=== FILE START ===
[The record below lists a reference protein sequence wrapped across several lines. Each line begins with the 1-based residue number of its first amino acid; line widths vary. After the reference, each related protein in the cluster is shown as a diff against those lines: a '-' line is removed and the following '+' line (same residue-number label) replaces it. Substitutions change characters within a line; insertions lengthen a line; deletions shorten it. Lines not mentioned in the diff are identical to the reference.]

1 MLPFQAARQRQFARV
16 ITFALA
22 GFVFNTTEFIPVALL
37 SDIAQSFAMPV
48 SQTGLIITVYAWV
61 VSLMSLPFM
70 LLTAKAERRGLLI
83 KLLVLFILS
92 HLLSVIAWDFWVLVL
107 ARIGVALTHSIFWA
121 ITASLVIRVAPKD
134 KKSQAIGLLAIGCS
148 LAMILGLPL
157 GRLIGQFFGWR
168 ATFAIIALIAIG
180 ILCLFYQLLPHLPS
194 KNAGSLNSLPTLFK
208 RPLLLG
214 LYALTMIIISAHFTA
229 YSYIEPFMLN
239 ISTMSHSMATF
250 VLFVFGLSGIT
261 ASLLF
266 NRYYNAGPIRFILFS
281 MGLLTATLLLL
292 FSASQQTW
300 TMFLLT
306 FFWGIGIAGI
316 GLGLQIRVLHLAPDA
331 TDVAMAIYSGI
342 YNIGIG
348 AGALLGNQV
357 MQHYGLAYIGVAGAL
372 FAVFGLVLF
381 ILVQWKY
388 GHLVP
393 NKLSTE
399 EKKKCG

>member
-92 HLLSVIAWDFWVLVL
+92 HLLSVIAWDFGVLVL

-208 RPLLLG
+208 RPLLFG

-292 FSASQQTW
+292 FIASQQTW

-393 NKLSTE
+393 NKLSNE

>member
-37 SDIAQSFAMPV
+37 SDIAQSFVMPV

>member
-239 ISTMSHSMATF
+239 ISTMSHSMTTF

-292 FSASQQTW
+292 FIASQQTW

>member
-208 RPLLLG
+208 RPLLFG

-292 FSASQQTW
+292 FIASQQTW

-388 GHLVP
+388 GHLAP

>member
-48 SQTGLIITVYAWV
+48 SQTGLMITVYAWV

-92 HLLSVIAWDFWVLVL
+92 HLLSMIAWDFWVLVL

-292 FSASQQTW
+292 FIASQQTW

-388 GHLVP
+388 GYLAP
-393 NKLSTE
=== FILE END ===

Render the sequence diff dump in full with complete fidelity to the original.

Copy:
[The record below lists a reference protein sequence wrapped across several lines. Each line begins with the 1-based residue number of its first amino acid; line widths vary. After the reference, each related protein in the cluster is shown as a diff against those lines: a '-' line is removed and the following '+' line (same residue-number label) replaces it. Substitutions change characters within a line; insertions lengthen a line; deletions shorten it. Lines not mentioned in the diff are identical to the reference.]

1 MLPFQAARQRQFARV
16 ITFALA
22 GFVFNTTEFIPVALL
37 SDIAQSFAMPV
48 SQTGLIITVYAWV
61 VSLMSLPFM
70 LLTAKAERRGLLI
83 KLLVLFILS
92 HLLSVIAWDFWVLVL
107 ARIGVALTHSIFWA
121 ITASLVIRVAPKD
134 KKSQAIGLLAIGCS
148 LAMILGLPL
157 GRLIGQFFGWR
168 ATFAIIALIAIG
180 ILCLFYQLLPHLPS
194 KNAGSLNSLPTLFK
208 RPLLLG
214 LYALTMIIISAHFTA
229 YSYIEPFMLN
239 ISTMSHSMATF
250 VLFVFGLSGIT
261 ASLLF
266 NRYYNAGPIRFILFS
281 MGLLTATLLLL
292 FSASQQTW
300 TMFLLT
306 FFWGIGIAGI
316 GLGLQIRVLHLAPDA
331 TDVAMAIYSGI
342 YNIGIG
348 AGALLGNQV
357 MQHYGLAYIGVAGAL
372 FAVFGLVLF
381 ILVQWKY
388 GHLVP
393 NKLSTE
399 EKKKCG

>member
-92 HLLSVIAWDFWVLVL
+92 HLLSVIAWDFGVLVL

-208 RPLLLG
+208 RPLLFG

-292 FSASQQTW
+292 FIASQQTW

-393 NKLSTE
+393 NKLSNE

>member
-37 SDIAQSFAMPV
+37 SDIAQSFVMPV

>member
-239 ISTMSHSMATF
+239 ISTMSHSMTTF

-292 FSASQQTW
+292 FIASQQTW

>member
-208 RPLLLG
+208 RPLLFG

-292 FSASQQTW
+292 FIASQQTW

-388 GHLVP
+388 GHLAP

>member
-48 SQTGLIITVYAWV
+48 SQTGLMITVYAWV

-92 HLLSVIAWDFWVLVL
+92 HLLSMIAWDFWVLVL

-292 FSASQQTW
+292 FIASQQTW

-388 GHLVP
+388 GYLAP
-393 NKLSTE